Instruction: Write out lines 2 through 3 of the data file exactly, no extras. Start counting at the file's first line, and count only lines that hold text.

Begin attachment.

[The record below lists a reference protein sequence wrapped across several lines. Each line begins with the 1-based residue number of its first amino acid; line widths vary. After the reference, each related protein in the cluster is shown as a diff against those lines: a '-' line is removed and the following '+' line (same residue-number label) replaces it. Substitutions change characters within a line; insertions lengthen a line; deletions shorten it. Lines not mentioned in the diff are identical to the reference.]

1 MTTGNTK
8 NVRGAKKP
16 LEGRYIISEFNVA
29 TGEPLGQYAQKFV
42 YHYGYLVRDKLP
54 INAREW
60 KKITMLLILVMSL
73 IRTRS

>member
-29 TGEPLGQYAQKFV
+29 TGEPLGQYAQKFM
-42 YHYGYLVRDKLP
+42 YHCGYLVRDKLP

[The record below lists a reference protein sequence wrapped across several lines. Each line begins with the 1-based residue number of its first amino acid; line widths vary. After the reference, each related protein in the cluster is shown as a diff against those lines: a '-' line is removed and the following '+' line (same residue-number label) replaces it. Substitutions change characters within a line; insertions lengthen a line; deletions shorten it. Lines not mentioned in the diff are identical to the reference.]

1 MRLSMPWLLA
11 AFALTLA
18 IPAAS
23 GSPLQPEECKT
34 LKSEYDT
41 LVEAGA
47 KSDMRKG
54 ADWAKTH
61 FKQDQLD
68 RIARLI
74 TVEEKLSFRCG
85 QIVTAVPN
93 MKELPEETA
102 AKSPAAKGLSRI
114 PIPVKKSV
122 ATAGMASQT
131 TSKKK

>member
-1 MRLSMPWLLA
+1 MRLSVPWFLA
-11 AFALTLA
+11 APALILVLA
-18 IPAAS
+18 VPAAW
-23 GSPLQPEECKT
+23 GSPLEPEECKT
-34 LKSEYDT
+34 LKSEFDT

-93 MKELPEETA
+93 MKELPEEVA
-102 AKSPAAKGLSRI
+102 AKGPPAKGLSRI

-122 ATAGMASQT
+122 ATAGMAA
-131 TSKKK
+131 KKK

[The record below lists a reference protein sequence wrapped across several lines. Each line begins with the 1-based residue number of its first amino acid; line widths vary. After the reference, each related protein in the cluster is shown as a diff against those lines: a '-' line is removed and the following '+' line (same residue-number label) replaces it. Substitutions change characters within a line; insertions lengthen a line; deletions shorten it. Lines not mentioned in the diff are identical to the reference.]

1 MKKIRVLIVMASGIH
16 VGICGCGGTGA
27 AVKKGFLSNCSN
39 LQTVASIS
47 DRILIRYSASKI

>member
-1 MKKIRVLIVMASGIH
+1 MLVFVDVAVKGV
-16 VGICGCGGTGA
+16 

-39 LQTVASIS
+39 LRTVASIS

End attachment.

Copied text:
1 MTTGNTK
8 NVRGAKKP